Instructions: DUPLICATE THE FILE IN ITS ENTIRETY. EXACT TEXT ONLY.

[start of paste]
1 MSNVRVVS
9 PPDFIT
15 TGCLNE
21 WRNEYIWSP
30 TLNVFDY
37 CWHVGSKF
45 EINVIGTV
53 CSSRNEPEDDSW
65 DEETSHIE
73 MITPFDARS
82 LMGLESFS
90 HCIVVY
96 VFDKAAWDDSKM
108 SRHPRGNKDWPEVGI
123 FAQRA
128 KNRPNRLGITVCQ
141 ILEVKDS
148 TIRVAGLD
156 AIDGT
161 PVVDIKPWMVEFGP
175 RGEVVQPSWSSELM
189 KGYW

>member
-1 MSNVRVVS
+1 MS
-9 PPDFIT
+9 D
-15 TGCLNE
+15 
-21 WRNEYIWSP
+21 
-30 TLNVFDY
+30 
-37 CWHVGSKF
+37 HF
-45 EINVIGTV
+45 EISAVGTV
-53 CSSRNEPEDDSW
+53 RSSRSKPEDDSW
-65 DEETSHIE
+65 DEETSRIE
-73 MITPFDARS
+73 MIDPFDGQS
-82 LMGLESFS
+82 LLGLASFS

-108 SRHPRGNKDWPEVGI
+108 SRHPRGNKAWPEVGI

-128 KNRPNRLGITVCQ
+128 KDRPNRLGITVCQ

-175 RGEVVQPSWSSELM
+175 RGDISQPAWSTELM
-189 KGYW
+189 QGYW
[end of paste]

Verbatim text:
1 MSNVRVVS
9 PPDFIT
15 TGCLNE
21 WRNEYIWSP
30 TLNVFDY
37 CWHVGSKF
45 EINVIGTV
53 CSSRNEPEDDSW
65 DEETSHIE
73 MITPFDARS
82 LMGLESFS
90 HCIVVY
96 VFDKAAWDDSKM
108 SRHPRGNKDWPEVGI
123 FAQRA
128 KNRPNRLGITVCQ
141 ILEVKDS
148 TIRVAGLD
156 AIDGT
161 PVVDIKPWMVEFGP
175 RGEVVQPSWSSELM
189 KGYW

>member
-1 MSNVRVVS
+1 MS
-9 PPDFIT
+9 D
-15 TGCLNE
+15 
-21 WRNEYIWSP
+21 
-30 TLNVFDY
+30 
-37 CWHVGSKF
+37 HF
-45 EINVIGTV
+45 EISAVGTV
-53 CSSRNEPEDDSW
+53 RSSRSKPEDDSW
-65 DEETSHIE
+65 DEETSRIE
-73 MITPFDARS
+73 MIDPFDGQS
-82 LMGLESFS
+82 LLGLASFS

-108 SRHPRGNKDWPEVGI
+108 SRHPRGNKAWPEVGI

-128 KNRPNRLGITVCQ
+128 KDRPNRLGITVCQ

-175 RGEVVQPSWSSELM
+175 RGDISQPAWSTELM
-189 KGYW
+189 QGYW